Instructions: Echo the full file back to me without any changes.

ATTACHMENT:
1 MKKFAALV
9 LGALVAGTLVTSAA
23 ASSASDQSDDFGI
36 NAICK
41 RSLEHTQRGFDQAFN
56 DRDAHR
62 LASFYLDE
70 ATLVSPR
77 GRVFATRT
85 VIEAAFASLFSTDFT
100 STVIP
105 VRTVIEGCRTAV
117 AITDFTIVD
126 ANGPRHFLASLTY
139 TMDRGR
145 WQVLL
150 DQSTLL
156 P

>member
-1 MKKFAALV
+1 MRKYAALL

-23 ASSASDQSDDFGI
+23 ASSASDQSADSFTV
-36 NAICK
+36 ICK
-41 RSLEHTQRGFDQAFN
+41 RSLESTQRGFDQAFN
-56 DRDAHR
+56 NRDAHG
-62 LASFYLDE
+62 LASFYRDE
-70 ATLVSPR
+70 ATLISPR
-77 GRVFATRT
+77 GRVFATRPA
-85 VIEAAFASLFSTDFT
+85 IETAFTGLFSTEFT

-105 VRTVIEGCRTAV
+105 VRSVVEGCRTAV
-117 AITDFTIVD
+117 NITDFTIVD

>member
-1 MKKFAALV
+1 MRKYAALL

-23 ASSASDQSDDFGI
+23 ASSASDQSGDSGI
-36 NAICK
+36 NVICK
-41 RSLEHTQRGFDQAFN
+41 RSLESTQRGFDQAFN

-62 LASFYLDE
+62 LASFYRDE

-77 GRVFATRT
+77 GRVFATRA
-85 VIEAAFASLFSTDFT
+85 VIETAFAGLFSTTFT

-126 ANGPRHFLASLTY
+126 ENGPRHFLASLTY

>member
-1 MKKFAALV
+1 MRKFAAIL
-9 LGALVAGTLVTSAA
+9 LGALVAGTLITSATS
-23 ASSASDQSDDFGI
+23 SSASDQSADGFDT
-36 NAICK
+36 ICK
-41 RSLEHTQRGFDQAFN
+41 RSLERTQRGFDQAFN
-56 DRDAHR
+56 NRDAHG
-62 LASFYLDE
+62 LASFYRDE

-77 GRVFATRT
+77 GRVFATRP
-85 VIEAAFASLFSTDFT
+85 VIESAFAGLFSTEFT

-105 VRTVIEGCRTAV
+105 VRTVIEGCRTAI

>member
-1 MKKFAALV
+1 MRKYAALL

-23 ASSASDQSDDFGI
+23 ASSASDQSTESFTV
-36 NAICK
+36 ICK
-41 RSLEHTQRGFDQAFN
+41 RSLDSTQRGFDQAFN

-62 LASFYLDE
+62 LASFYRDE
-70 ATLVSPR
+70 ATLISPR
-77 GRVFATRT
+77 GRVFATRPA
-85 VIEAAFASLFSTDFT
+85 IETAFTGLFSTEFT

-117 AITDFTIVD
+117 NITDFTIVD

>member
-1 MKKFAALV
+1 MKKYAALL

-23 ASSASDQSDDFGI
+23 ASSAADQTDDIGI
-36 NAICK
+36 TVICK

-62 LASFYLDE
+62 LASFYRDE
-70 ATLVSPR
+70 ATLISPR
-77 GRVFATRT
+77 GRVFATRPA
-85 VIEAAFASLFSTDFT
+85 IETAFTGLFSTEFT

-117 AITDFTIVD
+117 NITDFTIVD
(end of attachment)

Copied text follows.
1 MKKFAALV
9 LGALVAGTLVTSAA
23 ASSASDQSDDFGI
36 NAICK
41 RSLEHTQRGFDQAFN
56 DRDAHR
62 LASFYLDE
70 ATLVSPR
77 GRVFATRT
85 VIEAAFASLFSTDFT
100 STVIP
105 VRTVIEGCRTAV
117 AITDFTIVD
126 ANGPRHFLASLTY
139 TMDRGR
145 WQVLL
150 DQSTLL
156 P

>member
-1 MKKFAALV
+1 MRKYAALL

-23 ASSASDQSDDFGI
+23 ASSASDQSADSFTV
-36 NAICK
+36 ICK
-41 RSLEHTQRGFDQAFN
+41 RSLESTQRGFDQAFN
-56 DRDAHR
+56 NRDAHG
-62 LASFYLDE
+62 LASFYRDE
-70 ATLVSPR
+70 ATLISPR
-77 GRVFATRT
+77 GRVFATRPA
-85 VIEAAFASLFSTDFT
+85 IETAFTGLFSTEFT

-105 VRTVIEGCRTAV
+105 VRSVVEGCRTAV
-117 AITDFTIVD
+117 NITDFTIVD

>member
-1 MKKFAALV
+1 MRKYAALL

-23 ASSASDQSDDFGI
+23 ASSASDQSGDSGI
-36 NAICK
+36 NVICK
-41 RSLEHTQRGFDQAFN
+41 RSLESTQRGFDQAFN

-62 LASFYLDE
+62 LASFYRDE

-77 GRVFATRT
+77 GRVFATRA
-85 VIEAAFASLFSTDFT
+85 VIETAFAGLFSTTFT

-126 ANGPRHFLASLTY
+126 ENGPRHFLASLTY

>member
-1 MKKFAALV
+1 MRKFAAIL
-9 LGALVAGTLVTSAA
+9 LGALVAGTLITSATS
-23 ASSASDQSDDFGI
+23 SSASDQSADGFDT
-36 NAICK
+36 ICK
-41 RSLEHTQRGFDQAFN
+41 RSLERTQRGFDQAFN
-56 DRDAHR
+56 NRDAHG
-62 LASFYLDE
+62 LASFYRDE

-77 GRVFATRT
+77 GRVFATRP
-85 VIEAAFASLFSTDFT
+85 VIESAFAGLFSTEFT

-105 VRTVIEGCRTAV
+105 VRTVIEGCRTAI

>member
-1 MKKFAALV
+1 MRKYAALL

-23 ASSASDQSDDFGI
+23 ASSASDQSTESFTV
-36 NAICK
+36 ICK
-41 RSLEHTQRGFDQAFN
+41 RSLDSTQRGFDQAFN

-62 LASFYLDE
+62 LASFYRDE
-70 ATLVSPR
+70 ATLISPR
-77 GRVFATRT
+77 GRVFATRPA
-85 VIEAAFASLFSTDFT
+85 IETAFTGLFSTEFT

-117 AITDFTIVD
+117 NITDFTIVD

>member
-1 MKKFAALV
+1 MKKYAALL

-23 ASSASDQSDDFGI
+23 ASSAADQTDDIGI
-36 NAICK
+36 TVICK

-62 LASFYLDE
+62 LASFYRDE
-70 ATLVSPR
+70 ATLISPR
-77 GRVFATRT
+77 GRVFATRPA
-85 VIEAAFASLFSTDFT
+85 IETAFTGLFSTEFT

-117 AITDFTIVD
+117 NITDFTIVD